What is the center of you?
There is a new buzz phrase in education dealing with the replacement of “No Child Left Behind” created by President Bush, and picking up the new scenario of how to teach our children to learn. It’s now called “Core Values” or something along that line.
No longer can we go backwards in education to the framework of the 3 R’s – Reading, riting, rithmatic! (As a smart person, this used to bother me a lot!)
Actually, the concept of having a core that identifies the very basic of you is important. What is the very center of identity? Who are you? What are your core beliefs?
Back in the day when I operated, programmed and managed a computer room with an IBM 370/135 DOS VS Power computer. The power of the computer was not just in the technology of electronics, but it was the power of the machine to “remember” data. In these olden days of the mid-70’s it was called “Core Memory”. From which came terms like a “Core Dump” when we would print out the memory of the mainframe to look for errors and determine why the computer or program crashed.
Inevitably we would find the reason by some binary hexadecimal interpretation of the problem, apply a fix, and get back to the central business of processing data.
The Core is a fickle thing, controlled by electrical impulses that would create magnetized ferro magnetic rings. The magnetized / non-magnetized elements would spell out the binary code of data in a simple algorithm of on/off. On=magnetized, off=non-magnetized. Binary could be translated into recognizable data elements, commands to process the data, or housekeeping items to cause computer actions to occur. From a snapshot of this core memory we could determine what actions were being completed and from this we could correct problems of programming to continue down the path of processing.Core.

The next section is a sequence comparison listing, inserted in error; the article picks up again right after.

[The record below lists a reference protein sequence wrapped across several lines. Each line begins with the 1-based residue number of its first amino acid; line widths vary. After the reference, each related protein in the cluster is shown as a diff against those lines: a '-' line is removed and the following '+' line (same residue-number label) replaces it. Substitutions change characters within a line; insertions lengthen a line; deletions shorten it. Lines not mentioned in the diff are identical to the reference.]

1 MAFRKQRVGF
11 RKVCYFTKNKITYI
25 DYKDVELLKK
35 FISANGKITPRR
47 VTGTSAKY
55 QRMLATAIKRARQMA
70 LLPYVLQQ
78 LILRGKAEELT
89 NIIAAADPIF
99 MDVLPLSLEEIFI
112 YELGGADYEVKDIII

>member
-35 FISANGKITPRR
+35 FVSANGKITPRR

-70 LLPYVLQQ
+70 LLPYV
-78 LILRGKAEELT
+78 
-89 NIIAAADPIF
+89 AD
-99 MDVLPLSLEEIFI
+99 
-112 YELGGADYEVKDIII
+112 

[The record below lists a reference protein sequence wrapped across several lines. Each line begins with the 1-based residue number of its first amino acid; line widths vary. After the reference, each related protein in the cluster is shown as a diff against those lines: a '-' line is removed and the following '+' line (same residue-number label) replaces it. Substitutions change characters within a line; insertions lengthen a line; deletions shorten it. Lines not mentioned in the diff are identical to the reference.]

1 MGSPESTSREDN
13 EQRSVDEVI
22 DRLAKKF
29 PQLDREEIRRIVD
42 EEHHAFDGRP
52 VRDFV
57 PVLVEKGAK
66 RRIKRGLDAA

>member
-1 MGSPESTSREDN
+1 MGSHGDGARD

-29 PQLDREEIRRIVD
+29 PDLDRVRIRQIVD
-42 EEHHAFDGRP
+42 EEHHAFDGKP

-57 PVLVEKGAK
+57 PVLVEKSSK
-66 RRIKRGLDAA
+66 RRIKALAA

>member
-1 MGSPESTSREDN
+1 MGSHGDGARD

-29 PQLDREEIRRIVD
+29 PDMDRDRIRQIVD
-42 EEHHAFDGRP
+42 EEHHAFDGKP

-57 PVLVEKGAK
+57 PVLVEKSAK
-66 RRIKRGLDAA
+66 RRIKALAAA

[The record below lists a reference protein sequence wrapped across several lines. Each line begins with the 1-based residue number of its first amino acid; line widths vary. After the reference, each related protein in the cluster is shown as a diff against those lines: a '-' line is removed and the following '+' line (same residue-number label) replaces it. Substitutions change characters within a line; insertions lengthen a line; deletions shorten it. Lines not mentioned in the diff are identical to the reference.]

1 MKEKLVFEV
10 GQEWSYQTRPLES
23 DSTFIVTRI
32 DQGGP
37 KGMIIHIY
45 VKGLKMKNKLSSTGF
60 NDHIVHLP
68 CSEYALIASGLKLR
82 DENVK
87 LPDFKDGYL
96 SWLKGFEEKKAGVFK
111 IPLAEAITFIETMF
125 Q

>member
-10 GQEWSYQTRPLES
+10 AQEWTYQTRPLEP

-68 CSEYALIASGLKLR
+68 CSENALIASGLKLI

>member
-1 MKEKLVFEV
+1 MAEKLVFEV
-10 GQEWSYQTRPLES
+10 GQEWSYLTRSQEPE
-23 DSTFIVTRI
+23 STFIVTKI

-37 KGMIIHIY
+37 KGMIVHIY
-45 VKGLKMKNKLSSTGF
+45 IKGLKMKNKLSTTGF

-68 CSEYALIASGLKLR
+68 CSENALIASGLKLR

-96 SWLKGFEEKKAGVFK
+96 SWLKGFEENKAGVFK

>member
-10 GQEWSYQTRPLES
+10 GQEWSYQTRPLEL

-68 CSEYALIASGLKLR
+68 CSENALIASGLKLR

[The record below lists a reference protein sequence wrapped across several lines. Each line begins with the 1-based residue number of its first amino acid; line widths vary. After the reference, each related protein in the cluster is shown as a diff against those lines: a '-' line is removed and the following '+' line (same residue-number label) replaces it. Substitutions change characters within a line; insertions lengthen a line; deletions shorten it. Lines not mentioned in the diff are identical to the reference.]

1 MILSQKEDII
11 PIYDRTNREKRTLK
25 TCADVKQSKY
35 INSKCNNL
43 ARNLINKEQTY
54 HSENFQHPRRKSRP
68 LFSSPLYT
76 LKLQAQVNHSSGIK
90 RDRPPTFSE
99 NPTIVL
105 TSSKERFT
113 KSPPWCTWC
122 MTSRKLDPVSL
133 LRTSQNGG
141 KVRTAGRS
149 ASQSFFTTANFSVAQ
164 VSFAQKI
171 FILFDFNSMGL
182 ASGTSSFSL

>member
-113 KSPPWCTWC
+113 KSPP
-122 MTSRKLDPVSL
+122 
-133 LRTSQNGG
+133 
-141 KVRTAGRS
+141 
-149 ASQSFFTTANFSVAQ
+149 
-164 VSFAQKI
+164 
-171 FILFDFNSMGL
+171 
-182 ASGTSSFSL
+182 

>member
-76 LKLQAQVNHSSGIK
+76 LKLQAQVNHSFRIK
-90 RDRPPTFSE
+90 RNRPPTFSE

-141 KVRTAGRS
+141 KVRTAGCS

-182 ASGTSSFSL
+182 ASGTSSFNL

What does your core say about you? What impulses are dictating your life’s experiences? If we are talking about bad apples, then we say it’s “Rotten to the core”, thus there is nothing good left behind.
I got to thinking about our choices in life and how our core being often gets waylaid by our impulses. “I don’t feel like it” is a common impulse and we allow our feelings to dictate. “I’m too tired” and we allow our physical nature to control. “I’m too busy” and then all of our good intention of core living gets sacked by a schedule of tasks that may not be the most productive use of our time.
For example, I’m reading a book that describes the life of Jewish men of several thousand years ago. Before the sun arose, they were on their way to temple to pray the new day in. Since we all live so far from our own houses of worship, and since the traffic conditions are often a source of defeat, we would skip this routine in light of our modern day lives.
Yet, what is stopping us from having a daily conversation with God? A focused interchange? Really? Nothing. Except. Ourselves.
Our core is compromised. We do not follow biblical examples of “Early will I seek thee” (Ps 63:1), “Seek ye first” (Matt 633), “I was glad when they said unto me let us go to the house of the Lord” (Ps 122:1), “Remember the sabbath” (Ex 20:8)… Well, I guess these examples can be lengthy.I think it’s important to take an accounting of your core beliefs and values. There were times, in those old computing days, that the best way out of a crisis was to simply re-boot. Shut down all processes and begin with a clean slate. Load the correct systems and let’s start everything all over again with a solid core.